Pragmatism in the real world

Switching OpenWhisk environments

When developing with OpenWhisk, it’s useful to use separate environments for working locally or on the cloud for development, staging and production of your application. In OpenWhisk terms, this means setting the host and the API key for your wsk command line application.

$ wsk property set --apihost $host --auth $key

(Of course, for live and staging, ideally, you will be using a build server!)

For a Vagrant install of OpenWhisk, the host is and the key can be found inside the ansible provisioning files. On Bluemix, the host is found on the Download OpenWhisk CLI page, buried in a command that you can copy. Separate environments is most easily done using separate “namespaces” as each space has its own key.

To avoid having to keep looking up the correct keys, I wrote a simple Bash function in my .bash_profile file:

function owenv() {
    bold=$(tput bold)
    normal=$(tput sgr0)

    case "$space" in
            key=`cat ${OPENWHISK_HOME}/ansible/files/auth.guest`
            switches="-i" # insecure switch required as cert is self-signed
            key=`cat ${OPENWHISK_HOME}/ansible/files/auth.guest`
            apihost=`wsk -i property get --apihost | rev | cut -f1 | rev`
            namespace=`wsk -i namespace list | tail -n1`
            echo "Host      ${bold}${apihost}${normal}"
            echo "Namespace ${bold}${namespace}${normal}"
            echo "Change using: owenv {dev|uat|live|local|localssl}"

    if [ -z $key ] ; then

    wsk $switches property set --apihost $host --auth $key > /dev/null && \
    wsk $switches property unset --namespace > /dev/null

    # display some information
    apihost=`wsk $switches property get --apihost | rev | cut -f1 | rev`
    namespace=`wsk $switches namespace list | tail -n1`
    echo "Host      ${bold}${apihost}${normal}"
    echo "Namespace ${bold}${namespace}${normal}"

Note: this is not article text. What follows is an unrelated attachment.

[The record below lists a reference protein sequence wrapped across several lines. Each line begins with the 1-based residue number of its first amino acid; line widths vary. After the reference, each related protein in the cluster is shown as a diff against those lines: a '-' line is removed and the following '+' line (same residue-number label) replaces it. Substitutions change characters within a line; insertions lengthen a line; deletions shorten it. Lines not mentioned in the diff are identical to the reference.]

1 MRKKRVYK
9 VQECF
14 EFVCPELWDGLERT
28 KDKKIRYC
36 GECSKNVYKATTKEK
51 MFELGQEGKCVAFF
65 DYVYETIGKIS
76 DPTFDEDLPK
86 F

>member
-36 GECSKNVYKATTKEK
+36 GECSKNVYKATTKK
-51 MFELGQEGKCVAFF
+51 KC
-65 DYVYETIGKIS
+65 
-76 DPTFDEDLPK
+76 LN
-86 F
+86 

(Actual keys are stored separately.)

This code uses a case statement to set up the right host and key to use. I’m lazy, so just hardcode my Bluemix keys via environment variables. There’s probably a better way to that though. For the local Vagrant instance, I get the key directly from the file used by Ansible for provisioning. Again, due to laziness, I’ve hardcoded the Vagrant VM’s IP address.

Lastly I set display the current host and namespace – tput is my new favourite bash command!

Switching environments

I can then use the function to switch to my Vagrant installation like this:

$ owenv local
Namespace guest

Or, I can switch to my cloud development environment using:

$ owenv dev
Namespace 19FT_dev

Updating the CLI tool

I also have a script to update the CLI tool:

function owupdatewsk() {
        echo "Current version: `wsk property get --cliversion | rev | cut -f1 | rev`"
        pushd /tmp > /dev/null
        curl -s -o && \
        unzip > /dev/null && \
        mv /usr/local/bin/wsk /usr/local/bin/wsk.old
        mv wsk /usr/local/bin/wsk && \
        rm && \
        echo "New version:     `wsk property get --cliversion | rev | cut -f1 | rev`"
        popd > /dev/null

This is a quick way to collect the latest version of the Bluemix version of the wsk app.

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